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Summary of judgment in relation to the COVID-19 State Government Group Proceedings handed down on 2 December 2021.

Summary of Judgment

5 Boroughs NY Pty Ltd v State of Victoria; Roberts v State of Victoria [2021] VSC 785

2 December 2021

In COVID-19 related class actions, the Honourable Justice John Dixon today struck out the statement of claim of 5 Boroughs NY Pty Ltd (5 Boroughs), with leave to replead, and summarily dismissed the claim of Jordan Roberts (Roberts).

The plaintiffs in each group proceeding sought damages from the State of Victoria for loss suffered during stage 3 and 4 lockdown restrictions (including workplace closures) imposed during the ‘second wave’ of the COVID-19 virus during 2020, which restrictions were alleged to be the ‘inevitable’ result of negligence in the hotel quarantine program.

5 Boroughs claimed to represent all Victorian retail businesses, dependent on in-store transactions, who suffered economic loss from the lockdown restrictions. It claimed the State owed retailers a duty to take reasonable care in the implementation of effective infection prevention and control measures in hotel quarantine, so as to avoid causing them economic loss through lockdowns imposed when the virus spread from quarantine.

The State denied that the law recognised any duty of care owed by it to these plaintiffs or the groups of persons they represented.

Justice John Dixon declined to summarily dismiss the retailers’ claim without a trial. His Honour found that determining whether the law recognised this novel duty was a question to be resolved on evidence received at a trial. However, his Honour struck out the claim in its entirety with leave to plead the claim afresh because of a lack of clarity and precision in the allegations to go to trial.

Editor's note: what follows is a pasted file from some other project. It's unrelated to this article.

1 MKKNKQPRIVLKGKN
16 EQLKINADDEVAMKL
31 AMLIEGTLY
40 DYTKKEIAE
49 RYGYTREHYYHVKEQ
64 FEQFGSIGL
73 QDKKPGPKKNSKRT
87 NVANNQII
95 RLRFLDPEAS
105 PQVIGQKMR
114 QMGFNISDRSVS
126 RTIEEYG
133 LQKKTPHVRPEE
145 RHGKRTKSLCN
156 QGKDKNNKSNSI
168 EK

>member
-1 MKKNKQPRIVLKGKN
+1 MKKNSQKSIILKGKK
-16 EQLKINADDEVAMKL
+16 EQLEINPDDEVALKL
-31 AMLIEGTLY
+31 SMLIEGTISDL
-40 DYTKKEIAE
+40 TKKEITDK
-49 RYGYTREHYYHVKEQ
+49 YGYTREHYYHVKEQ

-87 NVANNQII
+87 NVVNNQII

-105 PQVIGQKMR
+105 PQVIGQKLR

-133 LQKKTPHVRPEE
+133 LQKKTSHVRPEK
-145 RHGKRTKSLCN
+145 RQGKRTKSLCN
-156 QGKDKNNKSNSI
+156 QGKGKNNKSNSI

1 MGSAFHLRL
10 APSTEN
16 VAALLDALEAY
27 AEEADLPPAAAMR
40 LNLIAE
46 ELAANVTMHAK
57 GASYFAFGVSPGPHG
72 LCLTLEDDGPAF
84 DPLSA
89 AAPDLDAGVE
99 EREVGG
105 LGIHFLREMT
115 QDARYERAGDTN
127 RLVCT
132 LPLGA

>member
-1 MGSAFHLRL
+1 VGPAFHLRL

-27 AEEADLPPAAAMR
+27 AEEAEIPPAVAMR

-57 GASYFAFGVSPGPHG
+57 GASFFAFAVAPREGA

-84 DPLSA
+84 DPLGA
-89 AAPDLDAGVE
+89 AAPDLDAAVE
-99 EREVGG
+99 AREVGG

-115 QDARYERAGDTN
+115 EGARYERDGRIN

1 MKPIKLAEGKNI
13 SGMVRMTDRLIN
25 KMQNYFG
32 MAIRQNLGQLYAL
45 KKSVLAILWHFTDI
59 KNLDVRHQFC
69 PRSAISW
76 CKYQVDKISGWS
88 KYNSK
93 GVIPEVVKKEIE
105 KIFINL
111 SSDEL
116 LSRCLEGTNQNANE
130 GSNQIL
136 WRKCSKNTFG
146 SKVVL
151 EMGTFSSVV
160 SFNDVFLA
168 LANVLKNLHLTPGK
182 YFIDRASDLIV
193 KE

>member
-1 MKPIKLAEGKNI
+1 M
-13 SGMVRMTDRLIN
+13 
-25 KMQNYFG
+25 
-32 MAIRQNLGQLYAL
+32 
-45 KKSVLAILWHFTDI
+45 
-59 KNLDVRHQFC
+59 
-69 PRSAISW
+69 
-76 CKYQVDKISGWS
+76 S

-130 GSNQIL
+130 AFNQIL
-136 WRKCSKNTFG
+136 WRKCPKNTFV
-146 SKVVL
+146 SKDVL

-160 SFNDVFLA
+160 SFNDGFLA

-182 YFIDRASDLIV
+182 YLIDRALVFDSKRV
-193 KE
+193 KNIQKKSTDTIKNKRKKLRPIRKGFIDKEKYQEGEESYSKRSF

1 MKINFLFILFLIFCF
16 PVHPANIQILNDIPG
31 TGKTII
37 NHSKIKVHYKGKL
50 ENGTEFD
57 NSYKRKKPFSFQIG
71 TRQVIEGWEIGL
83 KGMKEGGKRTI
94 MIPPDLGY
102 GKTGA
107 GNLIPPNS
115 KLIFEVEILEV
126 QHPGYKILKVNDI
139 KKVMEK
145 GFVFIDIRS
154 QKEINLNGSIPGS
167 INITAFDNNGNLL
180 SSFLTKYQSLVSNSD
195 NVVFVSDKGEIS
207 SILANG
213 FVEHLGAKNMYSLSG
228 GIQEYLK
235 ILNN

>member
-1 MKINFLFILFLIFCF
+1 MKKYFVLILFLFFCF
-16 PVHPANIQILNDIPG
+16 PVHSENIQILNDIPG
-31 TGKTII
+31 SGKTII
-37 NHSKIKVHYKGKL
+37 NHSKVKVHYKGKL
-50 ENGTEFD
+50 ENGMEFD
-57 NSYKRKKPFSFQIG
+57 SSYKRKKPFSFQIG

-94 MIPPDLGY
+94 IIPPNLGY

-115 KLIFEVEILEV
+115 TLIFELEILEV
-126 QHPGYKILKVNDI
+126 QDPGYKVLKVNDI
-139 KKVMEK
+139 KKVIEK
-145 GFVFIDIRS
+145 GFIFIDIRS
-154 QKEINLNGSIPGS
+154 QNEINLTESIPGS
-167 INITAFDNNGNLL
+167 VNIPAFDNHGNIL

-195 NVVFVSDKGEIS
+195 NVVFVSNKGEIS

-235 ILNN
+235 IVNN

Roberts claimed to represent all the owners, operators, controllers, and employees of Victorian businesses affected by the restrictions, who suffered economic loss through lost income or wages, and/or who suffered psychiatric/psychological injury because of the restrictions on the affected businesses. Roberts’ claim also sought to impose a novel duty on the State to take reasonable care in the procurement of and supervision of guarding services at the hotel quarantine sites, which was breached by employing private security companies instead of the Australian Defence Force or the police, and to take reasonable care in the provision of infection-control training to the security guards. The State denied that this novel duty of care was known to the law.

Justice John Dixon ruled that because the losses claimed by Roberts and the group members were too far removed from the alleged negligent conduct and the postulated novel duty would risk liability to an indeterminate class of people, no such duty was known to the law. In addition, the decision to appoint private security personnel rather than the ADF/police was a policy matter that is not justiciable in negligence. This claim had no real prospect of success at trial, and was summarily dismissed.

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NOTE: This summary is necessarily incomplete. It is not intended as a substitute for the court’s reasons or to be used in any later consideration of the court’s reasons. The only authoritative pronouncement of the court’s reasons and conclusions is that contained in the published reasons for judgment.